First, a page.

- Step 1: Don't walk and text Don't walk and use your PDA at the same time. It slows down those behind you and can be downright dangerous at an intersection. Sidestep foot traffic and stop for a minute to read or type instead.
- Step 2: Use with caution Use portable devices judiciously during a meeting. Nearly 90 percent of workers in a survey said it's rude; half would ban them from meetings altogether. More important, your boss may think it's disrespectful. Two-thirds of executives do according to a separate poll.
- Step 3: Show some respect Don't use your PDA while someone is speaking directly to you. If you're expecting a crucial call or message, inform them you may be interrupted. When the call comes through, excuse yourself to answer it.
- Step 4: Be discreet At a larger gathering, check messages discreetly; hold the device down low so it's not in the speaker's sightline, and be sure to turn off any keyboard clicks or beeps so you don't disturb those around you.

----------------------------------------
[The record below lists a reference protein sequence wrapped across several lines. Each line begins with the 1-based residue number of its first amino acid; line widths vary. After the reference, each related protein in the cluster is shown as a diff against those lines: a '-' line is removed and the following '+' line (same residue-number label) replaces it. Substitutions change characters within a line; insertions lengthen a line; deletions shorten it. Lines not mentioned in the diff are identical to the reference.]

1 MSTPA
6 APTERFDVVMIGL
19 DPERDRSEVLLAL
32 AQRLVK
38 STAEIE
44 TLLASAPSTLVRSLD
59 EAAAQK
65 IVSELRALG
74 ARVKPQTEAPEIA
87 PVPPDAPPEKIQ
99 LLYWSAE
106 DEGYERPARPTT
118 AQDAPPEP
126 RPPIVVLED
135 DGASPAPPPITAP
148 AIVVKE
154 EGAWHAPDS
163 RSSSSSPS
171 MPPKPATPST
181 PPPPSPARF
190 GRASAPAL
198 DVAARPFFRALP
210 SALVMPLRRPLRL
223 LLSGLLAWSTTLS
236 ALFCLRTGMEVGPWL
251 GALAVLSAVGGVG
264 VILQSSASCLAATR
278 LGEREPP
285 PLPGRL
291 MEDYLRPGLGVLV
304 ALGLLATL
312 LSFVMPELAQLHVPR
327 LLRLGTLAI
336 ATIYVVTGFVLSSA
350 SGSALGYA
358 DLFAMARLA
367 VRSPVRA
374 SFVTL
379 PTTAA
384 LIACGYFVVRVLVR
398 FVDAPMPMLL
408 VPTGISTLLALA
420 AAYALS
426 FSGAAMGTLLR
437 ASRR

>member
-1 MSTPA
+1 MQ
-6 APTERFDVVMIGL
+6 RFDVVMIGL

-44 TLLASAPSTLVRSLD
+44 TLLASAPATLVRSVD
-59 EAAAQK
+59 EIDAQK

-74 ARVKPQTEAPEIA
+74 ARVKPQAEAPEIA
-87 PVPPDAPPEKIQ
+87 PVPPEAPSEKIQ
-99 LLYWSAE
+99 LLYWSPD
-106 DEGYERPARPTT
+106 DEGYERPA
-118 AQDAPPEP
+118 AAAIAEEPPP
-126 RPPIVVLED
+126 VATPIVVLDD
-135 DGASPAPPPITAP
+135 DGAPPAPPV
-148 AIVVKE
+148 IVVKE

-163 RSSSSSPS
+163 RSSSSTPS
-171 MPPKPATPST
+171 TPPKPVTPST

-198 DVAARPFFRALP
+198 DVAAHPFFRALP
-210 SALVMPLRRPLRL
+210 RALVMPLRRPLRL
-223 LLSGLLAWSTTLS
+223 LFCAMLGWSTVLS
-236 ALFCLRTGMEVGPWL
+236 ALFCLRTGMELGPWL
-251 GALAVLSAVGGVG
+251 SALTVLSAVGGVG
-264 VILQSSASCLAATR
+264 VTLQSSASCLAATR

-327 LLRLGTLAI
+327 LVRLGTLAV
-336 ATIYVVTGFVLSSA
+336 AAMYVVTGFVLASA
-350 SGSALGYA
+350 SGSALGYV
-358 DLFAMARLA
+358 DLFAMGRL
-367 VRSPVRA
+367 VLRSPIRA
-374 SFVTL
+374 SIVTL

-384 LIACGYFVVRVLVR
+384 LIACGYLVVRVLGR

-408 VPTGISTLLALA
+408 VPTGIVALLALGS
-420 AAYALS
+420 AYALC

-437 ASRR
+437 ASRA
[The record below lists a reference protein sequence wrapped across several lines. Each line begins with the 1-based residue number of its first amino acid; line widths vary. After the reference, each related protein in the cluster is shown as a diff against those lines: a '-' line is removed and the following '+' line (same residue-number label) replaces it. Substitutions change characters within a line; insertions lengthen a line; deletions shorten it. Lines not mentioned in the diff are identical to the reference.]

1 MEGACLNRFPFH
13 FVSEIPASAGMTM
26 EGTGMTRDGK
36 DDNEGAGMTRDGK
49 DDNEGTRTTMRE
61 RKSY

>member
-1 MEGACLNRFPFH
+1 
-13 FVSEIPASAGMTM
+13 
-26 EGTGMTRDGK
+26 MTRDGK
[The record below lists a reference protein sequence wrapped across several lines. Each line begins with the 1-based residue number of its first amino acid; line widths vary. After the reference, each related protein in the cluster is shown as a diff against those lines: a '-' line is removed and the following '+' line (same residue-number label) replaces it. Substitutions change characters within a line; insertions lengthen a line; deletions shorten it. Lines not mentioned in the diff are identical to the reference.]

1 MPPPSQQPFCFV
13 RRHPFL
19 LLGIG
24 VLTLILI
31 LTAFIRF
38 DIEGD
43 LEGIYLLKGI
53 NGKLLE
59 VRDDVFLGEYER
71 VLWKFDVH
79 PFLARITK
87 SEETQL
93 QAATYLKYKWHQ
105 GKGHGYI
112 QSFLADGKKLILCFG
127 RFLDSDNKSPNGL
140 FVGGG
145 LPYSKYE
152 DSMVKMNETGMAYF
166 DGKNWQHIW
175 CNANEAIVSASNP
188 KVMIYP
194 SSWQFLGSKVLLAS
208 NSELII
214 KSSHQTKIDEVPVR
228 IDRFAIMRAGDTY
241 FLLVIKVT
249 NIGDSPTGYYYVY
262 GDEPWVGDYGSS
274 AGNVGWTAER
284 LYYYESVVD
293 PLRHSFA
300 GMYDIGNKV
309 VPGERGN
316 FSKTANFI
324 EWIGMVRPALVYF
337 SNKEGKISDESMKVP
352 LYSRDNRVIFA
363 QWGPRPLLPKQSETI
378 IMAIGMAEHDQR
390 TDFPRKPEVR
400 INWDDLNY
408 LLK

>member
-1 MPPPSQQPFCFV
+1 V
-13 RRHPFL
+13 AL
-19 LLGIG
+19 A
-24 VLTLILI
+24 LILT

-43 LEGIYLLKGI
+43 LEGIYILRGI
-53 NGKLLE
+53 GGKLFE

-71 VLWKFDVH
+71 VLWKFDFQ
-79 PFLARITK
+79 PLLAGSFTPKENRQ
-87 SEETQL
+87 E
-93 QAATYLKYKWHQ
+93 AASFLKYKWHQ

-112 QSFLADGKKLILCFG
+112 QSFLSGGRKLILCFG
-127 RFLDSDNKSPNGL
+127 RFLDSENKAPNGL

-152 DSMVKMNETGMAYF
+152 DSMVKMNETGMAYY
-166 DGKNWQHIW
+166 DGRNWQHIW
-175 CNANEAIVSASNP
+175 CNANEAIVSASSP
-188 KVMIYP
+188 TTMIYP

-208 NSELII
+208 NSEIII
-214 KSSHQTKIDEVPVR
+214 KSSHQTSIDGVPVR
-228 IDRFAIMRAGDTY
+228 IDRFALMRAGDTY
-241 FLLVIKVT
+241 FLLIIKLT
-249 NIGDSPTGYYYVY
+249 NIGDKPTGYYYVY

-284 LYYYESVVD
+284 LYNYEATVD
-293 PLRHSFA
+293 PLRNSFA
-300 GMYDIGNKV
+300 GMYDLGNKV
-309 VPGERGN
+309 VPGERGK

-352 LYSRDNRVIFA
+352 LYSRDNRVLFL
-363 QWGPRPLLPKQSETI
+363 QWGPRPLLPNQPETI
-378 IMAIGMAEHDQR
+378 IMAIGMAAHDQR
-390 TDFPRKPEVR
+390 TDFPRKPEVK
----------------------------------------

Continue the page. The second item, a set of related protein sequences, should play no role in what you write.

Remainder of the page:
- Step 5: Remove earpieces Unless you're expecting a call momentarily and need to be hands-free, remove your earpiece. Trust us: walking around with a gadget in your ear is not a good look.
- Step 6: Redefine "important" Redefine the word "important." How many messages is it really necessary to reply to immediately?
- Step 7: A simple signature will do When signing off on e-mails, keep in mind that "xoxo" annoys 25 percent of people surveyed, and "cheers" irritates 13 percent of them.
- Step 8: Go cold turkey If you find it impossible not to check your messages compulsively, leave it in the car or tucked into a deep pocket of your bag when something important requires your attention. Like any other addict who goes cold turkey, you'll eventually realize you can live without your fix. At least for an hour or two.
- FACT: Sixteen percent of people polled admit that they've texted or e-mailed someone during a funeral.
You Will Need
- Common sense